How do distribution firms choose the right road ahead?

Klein Schiphorst:
It appears that more and more supply chain experts are becoming increasingly savvy in regards to what to expect from automation. With today’s intense networking in the relatively small word of DC logistics and the availability of information, those with supply chain responsibility are at least asking the right questions and homing in on the key points. This will reduce the ‘misuse’ of automation.

The future is bright for automation in the supply chain world. Consumer demand for more variety, faster delivery and faster-changing SKUs will drive the need for more and more flexible automated systems and the key providers of these systems are spending many hours designing the systems of tomorrow.

Christensen:
I think understanding the business process planning, industrial engineering and financial planning (to understand ROI) are all important, and don’t forget to define your problem. You shouldn’t just automatically automate everything. Look for where you get business value and the most out of your human workforce and future automation workforce. Think before you walk or sprint. The growth rate of automation in DC will jump, and the technological capability to keep up is available.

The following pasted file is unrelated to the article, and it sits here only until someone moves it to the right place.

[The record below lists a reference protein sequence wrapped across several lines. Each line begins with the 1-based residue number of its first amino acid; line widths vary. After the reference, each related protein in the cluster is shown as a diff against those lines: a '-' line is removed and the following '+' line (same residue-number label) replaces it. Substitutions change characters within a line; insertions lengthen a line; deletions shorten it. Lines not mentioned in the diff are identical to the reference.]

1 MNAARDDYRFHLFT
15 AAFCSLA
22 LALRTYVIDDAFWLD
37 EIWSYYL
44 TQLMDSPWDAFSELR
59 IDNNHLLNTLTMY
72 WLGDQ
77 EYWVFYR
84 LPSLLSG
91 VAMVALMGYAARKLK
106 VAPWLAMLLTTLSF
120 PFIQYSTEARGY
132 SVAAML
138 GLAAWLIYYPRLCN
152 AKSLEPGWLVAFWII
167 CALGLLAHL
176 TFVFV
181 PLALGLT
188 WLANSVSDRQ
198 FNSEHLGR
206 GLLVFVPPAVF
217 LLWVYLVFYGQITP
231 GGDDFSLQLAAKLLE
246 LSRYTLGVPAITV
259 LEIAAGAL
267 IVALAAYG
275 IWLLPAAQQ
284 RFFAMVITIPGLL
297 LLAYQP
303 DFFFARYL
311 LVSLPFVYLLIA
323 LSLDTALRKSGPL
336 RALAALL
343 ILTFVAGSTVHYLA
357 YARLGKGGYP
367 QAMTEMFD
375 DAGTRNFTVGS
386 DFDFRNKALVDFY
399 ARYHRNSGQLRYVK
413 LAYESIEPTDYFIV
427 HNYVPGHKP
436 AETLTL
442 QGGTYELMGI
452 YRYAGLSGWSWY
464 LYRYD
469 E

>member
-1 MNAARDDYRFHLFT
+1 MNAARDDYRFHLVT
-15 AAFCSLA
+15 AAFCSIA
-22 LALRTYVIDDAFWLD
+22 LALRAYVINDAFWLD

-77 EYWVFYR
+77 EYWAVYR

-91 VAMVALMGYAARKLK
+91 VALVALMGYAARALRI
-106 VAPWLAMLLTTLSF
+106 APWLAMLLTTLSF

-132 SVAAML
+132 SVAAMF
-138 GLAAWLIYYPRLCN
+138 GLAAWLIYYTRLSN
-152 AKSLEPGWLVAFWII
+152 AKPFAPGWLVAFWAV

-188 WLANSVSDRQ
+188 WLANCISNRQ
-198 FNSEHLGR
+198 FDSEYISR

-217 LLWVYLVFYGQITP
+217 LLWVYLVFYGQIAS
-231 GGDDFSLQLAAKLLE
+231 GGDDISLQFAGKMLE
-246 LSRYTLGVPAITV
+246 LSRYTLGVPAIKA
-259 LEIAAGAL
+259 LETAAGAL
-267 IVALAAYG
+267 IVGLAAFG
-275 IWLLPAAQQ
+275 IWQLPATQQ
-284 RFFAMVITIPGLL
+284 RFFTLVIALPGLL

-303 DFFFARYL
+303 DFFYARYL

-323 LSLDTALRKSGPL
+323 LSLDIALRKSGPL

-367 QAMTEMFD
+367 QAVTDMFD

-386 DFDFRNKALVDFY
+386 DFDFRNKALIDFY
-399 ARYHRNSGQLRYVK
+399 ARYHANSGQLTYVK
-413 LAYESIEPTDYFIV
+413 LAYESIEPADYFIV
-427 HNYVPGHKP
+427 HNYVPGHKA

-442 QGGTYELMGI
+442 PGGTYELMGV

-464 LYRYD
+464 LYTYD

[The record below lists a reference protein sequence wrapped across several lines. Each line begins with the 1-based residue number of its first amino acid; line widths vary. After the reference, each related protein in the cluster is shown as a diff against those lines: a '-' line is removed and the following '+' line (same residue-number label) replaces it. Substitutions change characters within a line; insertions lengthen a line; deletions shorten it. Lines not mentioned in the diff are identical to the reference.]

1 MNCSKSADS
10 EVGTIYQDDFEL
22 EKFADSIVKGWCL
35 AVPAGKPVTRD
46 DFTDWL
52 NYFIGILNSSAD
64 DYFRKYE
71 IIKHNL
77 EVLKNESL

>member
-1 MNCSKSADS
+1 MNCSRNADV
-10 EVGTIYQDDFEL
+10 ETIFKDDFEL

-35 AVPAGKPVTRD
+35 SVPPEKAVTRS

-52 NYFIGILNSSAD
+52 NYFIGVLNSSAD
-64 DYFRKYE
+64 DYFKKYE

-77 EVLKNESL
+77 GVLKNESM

Fallon:
With each generation of investment, the industry will learn and avoid some of the mistakes that we’ve seen in the last ten years. For some, this will mean turning their backs on automation completely. For many, this will mean a much more sober approach to the justification, design and implementation of these systems. And developments in self-guided vehicles should broaden the opportunity for hybrid materials handling systems where automation augments conventional, labour-driven systems.

Key take-aways

• Knowledge of how to properly automate is growing, and design of effective automated systems is evolving quickly.
• Automation misuse happens because firms lose sight of customer needs, jump into solutions before properly defining the business problem, or chose the wrong technology.
• All types of automation have the potential to be misused if they don’t line up with the defined problem.
• Even when business objectives are clear, the planning and implementation of automation is extremely complex and unforgiving.
• The industry is moving to fluid hybrid automation environments where robots and humans work together using their different core competencies.

Do it right
• Scope your business requirements more completely than you think necessary.
• Assess ways to solve the operational issue other than automation.
• Ensure the IT associated with the automation system is properly and completely implemented.
• Beware the pitfall of copying technology just because it’s used by others in the industry.
• Design your automated system to be flexible and handle new products.